For some time now, I’ve found myself wondering if cars would be more engaging if they were a lot harder to drive. Of course, some people like to pretend that driving is a very specialised skill. The Institute of Advanced Motorists, for example, who sometimes seem to imagine that the rest of us have not grasped the enormity of the undertaking.
Then there are track-day driving instructors, who often sound like human resources executives, talking about ‘personal development’ and ‘building progressively on a skills base’. I worry that even our own Stig would sound like this if he could talk, but since he’s the result of an early experiment in bionics – his urine is just a stream of transistors – he can’t, fortunately.
It would be nice to drive a car knowing that few other people were qualified to do so, but, as I have observed before, it’s not like being an Apollo astronaut or a member of Pink Floyd. Everyone I know can do it and I must therefore conclude that it’s easy. By way of illustration, it’s interesting to compare a journey in the car with a trip in the little tin ’n’ rivets aeroplane I fly.
When I walk out of the door to take a spin in the Fiat Panda, I don’t even bother to check if the tyres are all inflated. But on the aeroplane, the tyre condition is just one of hundreds of things I’m supposed to consider before I even get in the thing. Brake lines as well. It’s so complicated that I have to carry a little book reminding me of all the things I’m supposed to look at before I can consider going anywhere.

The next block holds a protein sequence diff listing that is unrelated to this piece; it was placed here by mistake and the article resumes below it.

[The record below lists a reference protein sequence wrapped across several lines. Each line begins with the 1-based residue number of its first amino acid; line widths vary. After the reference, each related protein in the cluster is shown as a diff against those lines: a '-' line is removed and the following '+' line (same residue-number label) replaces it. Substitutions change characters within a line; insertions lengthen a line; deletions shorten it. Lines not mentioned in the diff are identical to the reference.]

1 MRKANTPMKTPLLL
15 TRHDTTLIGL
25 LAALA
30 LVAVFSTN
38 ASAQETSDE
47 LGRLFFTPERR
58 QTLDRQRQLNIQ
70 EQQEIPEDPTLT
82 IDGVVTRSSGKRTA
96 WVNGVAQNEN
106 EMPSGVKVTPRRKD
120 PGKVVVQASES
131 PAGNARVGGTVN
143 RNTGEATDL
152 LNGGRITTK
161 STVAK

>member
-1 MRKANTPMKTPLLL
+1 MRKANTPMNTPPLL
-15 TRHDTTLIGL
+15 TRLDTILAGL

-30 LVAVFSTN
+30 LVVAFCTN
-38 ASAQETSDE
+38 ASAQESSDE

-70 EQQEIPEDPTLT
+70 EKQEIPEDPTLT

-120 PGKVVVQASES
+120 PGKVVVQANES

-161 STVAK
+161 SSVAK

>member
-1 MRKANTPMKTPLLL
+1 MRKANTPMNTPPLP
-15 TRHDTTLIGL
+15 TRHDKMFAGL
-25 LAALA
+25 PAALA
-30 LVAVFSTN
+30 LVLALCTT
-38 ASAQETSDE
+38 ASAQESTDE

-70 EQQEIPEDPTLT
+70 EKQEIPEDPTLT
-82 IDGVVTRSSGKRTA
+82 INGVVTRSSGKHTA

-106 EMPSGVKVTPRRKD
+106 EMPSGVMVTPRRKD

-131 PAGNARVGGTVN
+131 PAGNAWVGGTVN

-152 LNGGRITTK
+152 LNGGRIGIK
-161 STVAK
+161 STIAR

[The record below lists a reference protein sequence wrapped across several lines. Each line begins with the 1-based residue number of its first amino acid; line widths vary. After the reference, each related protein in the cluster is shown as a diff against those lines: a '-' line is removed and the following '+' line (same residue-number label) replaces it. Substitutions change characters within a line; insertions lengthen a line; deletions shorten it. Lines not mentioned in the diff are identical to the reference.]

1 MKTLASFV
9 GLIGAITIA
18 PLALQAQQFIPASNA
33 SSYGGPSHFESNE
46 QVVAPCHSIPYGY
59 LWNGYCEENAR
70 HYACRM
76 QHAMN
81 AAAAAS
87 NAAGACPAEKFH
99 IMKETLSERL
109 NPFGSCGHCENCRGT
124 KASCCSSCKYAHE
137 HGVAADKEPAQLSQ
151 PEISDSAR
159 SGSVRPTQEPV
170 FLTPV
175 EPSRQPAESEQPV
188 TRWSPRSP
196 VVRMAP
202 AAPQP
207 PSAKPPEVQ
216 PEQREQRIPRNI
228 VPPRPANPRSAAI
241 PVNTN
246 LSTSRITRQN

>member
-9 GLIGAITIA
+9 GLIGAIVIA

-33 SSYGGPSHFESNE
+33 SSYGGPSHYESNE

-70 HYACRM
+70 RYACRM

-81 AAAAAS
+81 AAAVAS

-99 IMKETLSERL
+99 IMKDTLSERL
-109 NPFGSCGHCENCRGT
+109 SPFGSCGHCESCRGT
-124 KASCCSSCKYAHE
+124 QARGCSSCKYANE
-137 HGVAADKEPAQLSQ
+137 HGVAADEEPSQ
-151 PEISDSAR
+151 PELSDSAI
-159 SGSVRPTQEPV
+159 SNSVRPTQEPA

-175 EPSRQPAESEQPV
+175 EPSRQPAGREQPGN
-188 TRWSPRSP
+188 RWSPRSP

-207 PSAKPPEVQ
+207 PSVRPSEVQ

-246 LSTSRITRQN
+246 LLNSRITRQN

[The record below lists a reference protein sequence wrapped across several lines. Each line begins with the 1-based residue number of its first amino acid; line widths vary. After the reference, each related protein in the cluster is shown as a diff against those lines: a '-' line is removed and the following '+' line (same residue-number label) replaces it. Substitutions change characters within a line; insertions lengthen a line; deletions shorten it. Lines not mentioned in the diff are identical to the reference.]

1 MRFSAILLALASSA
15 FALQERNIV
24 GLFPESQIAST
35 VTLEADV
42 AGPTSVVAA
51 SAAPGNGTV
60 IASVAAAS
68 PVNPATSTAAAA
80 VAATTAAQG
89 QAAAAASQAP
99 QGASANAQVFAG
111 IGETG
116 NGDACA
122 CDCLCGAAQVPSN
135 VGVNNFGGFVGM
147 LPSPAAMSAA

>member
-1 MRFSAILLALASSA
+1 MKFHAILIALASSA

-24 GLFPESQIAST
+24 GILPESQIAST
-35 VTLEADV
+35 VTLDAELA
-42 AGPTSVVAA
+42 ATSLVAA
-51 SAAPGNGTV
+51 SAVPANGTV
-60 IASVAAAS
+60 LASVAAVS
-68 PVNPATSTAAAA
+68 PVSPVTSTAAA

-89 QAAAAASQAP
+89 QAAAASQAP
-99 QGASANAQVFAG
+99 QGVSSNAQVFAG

They include the hinges on all the control surfaces and the rods and wires linking them all together. I have to check all the lights, the fuel tanks, the fuel for moisture or contamination, the condition of the metal skin, the oil level, the brake fluid level, the prop for nicks and chips, the engine cowlings for security, the stall warning buzzer and the heater for the pitot tube. I have to check that the alternator belt is in place, since it’s difficult to repair with a pair of tights in flight.
By now it’s time to climb aboard, alone, because Richard Hammond will have gone home in a fuming rage of impatience. But don’t imagine I can just fire up the engine. I have to check for free movement of the throttle, mixture and carburettor heat levers, for full movement of the controls, that the heating and ventilation works, that the circuit breakers are in place, that the instruments work and that the clock is correct. Now, perhaps, I can put the key in.
But I still can’t start the engine. First, it’s necessary to turn the electrics on, including the fuel pump, and make sure that the warning lamps designed to indicate failure of some of the above will light up when needed. The engine may have to be primed. Then it’s necessary to make sure that no one is standing next to the propeller. Then the starter can be cranked, assuming it’s not already dark, in which case it’s time to pack up again.
“The Stig is the result of an early experiment in bionics – his urine is just a stream of transistors”